HARVARD University said on Friday that it issued academic sanctions against about 60 students who were forced to withdraw from school for a period of time in a cheating scandal that involved the final exam in a class on Congress.
The school implicated as many as 125 students in the scandal when officials first addressed the issue last year. The inquiry started after a teaching assistant in a spring semester undergraduate-level government class detected problems in the take-home test, including that students may have shared answers.
In a campus-wide email on Friday, Faculty of Arts and Sciences Dean Michael D. Smith said the school's academic integrity board had resolved all the cases related to the cheating probe.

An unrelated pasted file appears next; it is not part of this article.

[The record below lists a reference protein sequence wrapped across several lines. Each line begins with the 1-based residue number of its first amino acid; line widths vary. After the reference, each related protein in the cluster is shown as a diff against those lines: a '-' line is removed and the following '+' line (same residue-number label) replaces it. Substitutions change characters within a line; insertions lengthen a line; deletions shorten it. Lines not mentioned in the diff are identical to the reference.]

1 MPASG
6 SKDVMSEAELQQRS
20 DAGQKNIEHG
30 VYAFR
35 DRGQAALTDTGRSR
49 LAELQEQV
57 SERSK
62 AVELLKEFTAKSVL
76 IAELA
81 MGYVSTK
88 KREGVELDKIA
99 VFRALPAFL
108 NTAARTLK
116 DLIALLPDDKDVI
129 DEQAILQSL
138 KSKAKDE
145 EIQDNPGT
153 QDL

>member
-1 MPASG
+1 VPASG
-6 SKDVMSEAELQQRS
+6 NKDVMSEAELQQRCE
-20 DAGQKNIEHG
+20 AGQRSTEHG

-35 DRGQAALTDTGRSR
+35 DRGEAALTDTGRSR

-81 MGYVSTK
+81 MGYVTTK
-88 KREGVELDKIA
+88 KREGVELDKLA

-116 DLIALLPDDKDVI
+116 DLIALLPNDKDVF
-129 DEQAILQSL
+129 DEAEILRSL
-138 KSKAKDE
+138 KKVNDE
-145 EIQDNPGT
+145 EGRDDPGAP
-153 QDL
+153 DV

He said "somewhat more than half" of the cases involved students who had to withdraw from the college for a period of time.
Harvard said that the length of a student's withdrawal period is usually from two to four terms.
Of the cases left, about half the students got disciplinary probation. The rest weren't disciplined.
Some athletes became ensnared, including two basketball team co-captains whom the school scratched from its team roster.
Past reports in The Harvard Crimson also linked football, baseball and hockey players to the scandal.
Smith's said in Friday's email that the school wouldn't discuss specific student cases. A school spokesman, citing student privacy, also wouldn't say if any athletes had withdrawn or say which teams were affected.